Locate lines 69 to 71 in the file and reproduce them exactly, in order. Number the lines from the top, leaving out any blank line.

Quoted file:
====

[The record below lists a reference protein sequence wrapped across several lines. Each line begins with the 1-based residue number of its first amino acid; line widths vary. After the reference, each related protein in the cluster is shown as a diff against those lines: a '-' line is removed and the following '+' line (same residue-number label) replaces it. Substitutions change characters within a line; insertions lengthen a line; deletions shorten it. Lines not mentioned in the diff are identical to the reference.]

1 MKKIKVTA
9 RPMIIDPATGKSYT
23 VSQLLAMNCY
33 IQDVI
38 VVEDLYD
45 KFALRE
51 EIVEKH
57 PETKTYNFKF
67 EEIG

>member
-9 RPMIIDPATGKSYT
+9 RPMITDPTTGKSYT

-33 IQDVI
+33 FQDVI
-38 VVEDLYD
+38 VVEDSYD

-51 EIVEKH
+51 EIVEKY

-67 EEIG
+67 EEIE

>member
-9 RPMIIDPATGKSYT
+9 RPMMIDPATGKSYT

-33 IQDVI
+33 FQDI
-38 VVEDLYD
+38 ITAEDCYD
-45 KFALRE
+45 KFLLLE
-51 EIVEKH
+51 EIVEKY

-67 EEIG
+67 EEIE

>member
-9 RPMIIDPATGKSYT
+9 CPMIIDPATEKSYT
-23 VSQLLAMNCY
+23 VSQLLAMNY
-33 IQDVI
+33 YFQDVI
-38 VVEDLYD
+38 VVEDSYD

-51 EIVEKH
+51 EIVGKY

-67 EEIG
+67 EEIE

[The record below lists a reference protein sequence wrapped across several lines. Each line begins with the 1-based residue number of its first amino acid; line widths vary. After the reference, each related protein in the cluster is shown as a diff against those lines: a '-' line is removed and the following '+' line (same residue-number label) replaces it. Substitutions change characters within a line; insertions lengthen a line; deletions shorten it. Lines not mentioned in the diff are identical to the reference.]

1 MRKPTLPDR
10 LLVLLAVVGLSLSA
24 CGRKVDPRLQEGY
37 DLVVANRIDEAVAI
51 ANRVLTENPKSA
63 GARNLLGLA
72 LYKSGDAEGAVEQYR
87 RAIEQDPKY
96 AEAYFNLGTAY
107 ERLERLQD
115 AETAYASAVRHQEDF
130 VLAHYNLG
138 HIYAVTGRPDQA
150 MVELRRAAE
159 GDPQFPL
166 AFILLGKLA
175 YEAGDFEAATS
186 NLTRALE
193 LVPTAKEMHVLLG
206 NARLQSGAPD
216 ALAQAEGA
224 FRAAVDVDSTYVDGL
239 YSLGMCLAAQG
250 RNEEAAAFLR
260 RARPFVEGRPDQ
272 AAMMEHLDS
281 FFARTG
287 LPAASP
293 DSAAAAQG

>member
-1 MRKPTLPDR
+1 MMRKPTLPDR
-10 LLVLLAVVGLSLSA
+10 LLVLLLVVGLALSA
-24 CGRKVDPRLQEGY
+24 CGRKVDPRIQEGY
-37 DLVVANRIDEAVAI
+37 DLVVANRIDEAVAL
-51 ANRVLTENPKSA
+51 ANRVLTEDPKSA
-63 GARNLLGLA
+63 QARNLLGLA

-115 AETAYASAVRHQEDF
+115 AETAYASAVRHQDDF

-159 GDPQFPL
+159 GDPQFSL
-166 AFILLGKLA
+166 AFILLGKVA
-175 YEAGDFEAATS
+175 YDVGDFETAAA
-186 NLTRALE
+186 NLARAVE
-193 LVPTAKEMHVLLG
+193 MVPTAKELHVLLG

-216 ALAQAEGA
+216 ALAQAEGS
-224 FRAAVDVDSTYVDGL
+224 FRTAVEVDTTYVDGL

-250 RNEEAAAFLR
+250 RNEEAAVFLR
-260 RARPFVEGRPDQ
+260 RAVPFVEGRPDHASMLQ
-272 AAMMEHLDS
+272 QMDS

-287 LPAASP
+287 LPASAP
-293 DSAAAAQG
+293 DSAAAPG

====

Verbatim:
216 ALAQAEGA
224 FRAAVDVDSTYVDGL
239 YSLGMCLAAQG